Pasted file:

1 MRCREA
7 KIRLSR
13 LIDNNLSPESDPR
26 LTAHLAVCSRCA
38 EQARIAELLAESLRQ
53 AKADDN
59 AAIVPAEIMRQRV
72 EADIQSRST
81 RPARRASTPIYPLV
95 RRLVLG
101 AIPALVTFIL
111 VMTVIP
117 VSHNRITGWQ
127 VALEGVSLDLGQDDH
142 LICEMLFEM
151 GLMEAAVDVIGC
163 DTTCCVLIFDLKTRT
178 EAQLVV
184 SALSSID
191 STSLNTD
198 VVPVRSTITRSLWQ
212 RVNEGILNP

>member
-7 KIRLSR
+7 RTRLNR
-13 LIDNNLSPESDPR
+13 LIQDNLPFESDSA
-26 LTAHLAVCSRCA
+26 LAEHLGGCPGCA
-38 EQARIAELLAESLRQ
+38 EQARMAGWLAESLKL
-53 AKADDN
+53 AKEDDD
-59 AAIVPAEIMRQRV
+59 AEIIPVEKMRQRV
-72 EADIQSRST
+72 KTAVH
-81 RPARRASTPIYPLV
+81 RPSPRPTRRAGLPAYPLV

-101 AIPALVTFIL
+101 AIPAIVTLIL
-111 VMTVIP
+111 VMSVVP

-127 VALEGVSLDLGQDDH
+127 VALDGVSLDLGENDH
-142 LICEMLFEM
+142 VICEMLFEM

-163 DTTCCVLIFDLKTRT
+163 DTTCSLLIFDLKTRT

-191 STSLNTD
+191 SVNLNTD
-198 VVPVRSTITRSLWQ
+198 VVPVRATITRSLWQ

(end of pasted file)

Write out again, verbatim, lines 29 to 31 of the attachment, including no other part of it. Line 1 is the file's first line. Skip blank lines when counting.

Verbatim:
+26 LAEHLGGCPGCA
-38 EQARIAELLAESLRQ
+38 EQARMAGWLAESLKL